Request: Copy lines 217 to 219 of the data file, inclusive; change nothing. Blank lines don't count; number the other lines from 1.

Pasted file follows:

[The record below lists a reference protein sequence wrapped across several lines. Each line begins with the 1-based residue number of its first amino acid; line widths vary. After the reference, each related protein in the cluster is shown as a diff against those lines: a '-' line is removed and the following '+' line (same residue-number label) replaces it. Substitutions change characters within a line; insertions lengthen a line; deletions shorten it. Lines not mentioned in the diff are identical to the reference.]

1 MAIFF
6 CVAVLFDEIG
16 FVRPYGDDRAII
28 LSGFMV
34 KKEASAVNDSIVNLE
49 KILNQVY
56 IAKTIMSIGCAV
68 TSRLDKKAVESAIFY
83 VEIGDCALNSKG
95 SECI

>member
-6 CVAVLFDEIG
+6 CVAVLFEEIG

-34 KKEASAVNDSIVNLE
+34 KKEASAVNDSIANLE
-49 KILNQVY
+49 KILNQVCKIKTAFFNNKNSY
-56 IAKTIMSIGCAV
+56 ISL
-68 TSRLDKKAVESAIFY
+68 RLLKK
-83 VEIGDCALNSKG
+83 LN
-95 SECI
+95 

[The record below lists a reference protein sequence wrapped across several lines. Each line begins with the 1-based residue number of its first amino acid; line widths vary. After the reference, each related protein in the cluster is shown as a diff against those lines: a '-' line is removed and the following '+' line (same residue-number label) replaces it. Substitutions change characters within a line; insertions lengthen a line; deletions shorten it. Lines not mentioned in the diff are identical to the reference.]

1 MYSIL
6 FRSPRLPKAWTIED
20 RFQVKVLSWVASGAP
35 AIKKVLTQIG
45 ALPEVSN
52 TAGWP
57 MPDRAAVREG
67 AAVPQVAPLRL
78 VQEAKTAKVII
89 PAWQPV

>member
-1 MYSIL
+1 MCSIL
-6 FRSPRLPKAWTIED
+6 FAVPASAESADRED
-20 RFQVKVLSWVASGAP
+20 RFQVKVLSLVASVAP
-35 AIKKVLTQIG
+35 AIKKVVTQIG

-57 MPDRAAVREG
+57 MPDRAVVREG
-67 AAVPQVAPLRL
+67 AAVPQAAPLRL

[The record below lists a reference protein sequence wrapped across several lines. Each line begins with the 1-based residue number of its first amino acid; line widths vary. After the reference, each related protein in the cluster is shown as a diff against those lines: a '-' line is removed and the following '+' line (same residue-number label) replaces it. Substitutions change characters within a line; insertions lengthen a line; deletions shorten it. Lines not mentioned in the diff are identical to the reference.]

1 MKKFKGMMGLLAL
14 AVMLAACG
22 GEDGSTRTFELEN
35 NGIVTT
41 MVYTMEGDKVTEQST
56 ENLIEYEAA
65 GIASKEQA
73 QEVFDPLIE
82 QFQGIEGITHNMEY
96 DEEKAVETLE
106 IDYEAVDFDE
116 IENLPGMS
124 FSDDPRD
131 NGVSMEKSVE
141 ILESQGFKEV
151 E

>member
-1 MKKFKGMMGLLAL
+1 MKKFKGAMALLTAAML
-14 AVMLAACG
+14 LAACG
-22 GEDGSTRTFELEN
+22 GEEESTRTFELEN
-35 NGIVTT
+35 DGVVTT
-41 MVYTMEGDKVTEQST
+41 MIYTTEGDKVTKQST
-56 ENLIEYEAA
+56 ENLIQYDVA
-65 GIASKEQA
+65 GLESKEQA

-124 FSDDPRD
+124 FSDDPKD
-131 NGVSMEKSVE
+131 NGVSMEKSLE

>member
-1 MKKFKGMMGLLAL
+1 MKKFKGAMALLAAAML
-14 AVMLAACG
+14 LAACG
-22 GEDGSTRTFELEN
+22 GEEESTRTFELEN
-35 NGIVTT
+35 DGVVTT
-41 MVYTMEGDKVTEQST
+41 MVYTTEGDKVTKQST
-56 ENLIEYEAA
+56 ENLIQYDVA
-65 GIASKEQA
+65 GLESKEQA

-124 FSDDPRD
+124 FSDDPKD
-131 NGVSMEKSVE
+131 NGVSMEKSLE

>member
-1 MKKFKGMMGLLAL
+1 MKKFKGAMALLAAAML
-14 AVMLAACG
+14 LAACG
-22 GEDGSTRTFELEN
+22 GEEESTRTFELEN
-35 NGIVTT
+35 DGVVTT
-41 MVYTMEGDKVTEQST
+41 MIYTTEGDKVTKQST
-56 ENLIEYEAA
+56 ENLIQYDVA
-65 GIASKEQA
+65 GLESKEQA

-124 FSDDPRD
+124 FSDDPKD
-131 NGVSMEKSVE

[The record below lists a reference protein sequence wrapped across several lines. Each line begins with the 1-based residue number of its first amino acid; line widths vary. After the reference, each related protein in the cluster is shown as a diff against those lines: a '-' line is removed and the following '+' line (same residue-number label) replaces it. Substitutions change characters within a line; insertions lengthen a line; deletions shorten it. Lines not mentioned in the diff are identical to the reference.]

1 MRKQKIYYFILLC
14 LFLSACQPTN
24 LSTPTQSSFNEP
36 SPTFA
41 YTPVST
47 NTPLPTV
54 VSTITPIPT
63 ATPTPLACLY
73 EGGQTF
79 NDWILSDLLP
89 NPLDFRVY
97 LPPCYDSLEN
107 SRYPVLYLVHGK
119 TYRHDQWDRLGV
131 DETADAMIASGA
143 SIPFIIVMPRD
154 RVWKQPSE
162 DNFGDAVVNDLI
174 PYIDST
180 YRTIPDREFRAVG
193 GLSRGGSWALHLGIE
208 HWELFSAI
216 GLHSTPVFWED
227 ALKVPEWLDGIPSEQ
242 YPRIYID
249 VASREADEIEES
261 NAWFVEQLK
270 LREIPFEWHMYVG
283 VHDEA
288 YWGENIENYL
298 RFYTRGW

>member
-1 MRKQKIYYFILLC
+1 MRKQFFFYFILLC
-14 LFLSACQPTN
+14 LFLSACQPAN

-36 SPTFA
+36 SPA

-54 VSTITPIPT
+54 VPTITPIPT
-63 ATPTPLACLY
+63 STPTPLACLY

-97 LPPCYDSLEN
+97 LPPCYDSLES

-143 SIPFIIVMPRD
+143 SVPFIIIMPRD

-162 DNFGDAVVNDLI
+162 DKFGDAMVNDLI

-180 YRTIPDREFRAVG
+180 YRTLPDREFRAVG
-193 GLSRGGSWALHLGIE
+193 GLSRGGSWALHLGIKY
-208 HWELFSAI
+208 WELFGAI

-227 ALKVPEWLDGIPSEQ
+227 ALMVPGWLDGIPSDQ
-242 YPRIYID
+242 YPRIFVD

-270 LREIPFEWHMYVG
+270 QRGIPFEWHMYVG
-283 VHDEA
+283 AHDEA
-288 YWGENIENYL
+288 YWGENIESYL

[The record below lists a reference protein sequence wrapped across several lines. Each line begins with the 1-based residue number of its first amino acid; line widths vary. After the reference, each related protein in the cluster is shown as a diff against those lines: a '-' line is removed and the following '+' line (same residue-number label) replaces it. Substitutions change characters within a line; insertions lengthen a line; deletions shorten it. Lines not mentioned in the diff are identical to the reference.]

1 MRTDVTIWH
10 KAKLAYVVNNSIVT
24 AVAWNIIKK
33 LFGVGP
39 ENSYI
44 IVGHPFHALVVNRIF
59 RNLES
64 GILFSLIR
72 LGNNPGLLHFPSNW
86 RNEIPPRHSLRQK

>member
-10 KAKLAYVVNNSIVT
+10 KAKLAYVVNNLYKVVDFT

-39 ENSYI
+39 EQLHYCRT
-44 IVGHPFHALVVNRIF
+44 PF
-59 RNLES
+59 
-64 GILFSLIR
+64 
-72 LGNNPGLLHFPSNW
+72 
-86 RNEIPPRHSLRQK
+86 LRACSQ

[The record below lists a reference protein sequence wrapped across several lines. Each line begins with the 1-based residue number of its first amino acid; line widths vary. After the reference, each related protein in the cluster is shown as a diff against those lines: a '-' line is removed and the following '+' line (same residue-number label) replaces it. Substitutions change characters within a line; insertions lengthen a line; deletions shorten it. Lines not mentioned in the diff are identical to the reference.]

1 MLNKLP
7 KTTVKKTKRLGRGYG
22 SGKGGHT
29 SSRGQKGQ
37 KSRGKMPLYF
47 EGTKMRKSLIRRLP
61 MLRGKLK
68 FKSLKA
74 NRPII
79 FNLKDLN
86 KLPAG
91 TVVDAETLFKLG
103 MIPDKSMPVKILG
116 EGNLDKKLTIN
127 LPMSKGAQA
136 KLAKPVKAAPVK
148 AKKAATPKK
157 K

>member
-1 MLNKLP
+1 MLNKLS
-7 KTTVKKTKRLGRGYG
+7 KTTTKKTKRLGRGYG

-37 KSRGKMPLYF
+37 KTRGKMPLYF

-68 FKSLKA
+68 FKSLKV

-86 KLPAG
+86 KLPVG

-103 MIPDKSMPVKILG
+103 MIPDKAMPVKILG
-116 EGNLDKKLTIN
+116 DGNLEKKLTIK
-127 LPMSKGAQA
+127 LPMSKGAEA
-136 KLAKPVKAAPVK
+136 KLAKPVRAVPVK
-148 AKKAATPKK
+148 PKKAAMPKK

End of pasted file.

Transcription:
7 KTTVKKTKRLGRGYG
22 SGKGGHT
29 SSRGQKGQ